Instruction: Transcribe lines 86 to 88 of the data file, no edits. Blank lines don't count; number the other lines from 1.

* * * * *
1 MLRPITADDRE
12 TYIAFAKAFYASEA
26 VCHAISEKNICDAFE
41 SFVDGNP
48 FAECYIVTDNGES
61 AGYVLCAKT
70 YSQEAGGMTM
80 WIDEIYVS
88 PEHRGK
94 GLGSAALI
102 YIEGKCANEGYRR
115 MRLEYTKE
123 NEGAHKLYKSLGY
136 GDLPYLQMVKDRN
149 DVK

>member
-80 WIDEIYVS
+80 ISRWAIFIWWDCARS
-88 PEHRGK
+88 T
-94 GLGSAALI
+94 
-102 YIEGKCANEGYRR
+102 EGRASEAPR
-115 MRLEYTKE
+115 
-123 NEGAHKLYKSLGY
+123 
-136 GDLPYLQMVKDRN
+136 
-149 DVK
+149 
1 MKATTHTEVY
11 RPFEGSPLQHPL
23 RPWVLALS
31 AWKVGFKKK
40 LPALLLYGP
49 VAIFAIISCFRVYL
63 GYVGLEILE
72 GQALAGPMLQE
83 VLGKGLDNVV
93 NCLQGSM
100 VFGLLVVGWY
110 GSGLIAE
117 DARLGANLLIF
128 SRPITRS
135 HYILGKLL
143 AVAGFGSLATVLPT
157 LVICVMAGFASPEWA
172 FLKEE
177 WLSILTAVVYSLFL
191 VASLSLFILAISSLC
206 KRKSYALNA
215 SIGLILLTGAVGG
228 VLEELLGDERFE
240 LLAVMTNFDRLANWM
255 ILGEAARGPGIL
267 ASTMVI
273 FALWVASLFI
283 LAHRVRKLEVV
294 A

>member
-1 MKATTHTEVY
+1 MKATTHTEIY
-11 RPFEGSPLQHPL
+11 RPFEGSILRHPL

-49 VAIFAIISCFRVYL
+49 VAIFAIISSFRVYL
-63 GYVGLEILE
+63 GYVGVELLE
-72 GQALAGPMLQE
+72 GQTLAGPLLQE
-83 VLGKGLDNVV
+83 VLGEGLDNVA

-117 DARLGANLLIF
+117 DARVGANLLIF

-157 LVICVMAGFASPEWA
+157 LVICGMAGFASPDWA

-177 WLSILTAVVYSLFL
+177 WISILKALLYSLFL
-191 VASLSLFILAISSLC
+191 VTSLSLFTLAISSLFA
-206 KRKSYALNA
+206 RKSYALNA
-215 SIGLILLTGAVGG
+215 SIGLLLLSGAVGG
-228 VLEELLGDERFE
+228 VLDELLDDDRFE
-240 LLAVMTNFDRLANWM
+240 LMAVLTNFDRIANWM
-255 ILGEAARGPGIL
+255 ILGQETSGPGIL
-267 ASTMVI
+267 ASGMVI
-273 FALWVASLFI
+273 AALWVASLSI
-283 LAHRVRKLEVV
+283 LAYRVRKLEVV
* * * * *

+215 SIGLLLLSGAVGG
-228 VLEELLGDERFE
+228 VLDELLDDDRFE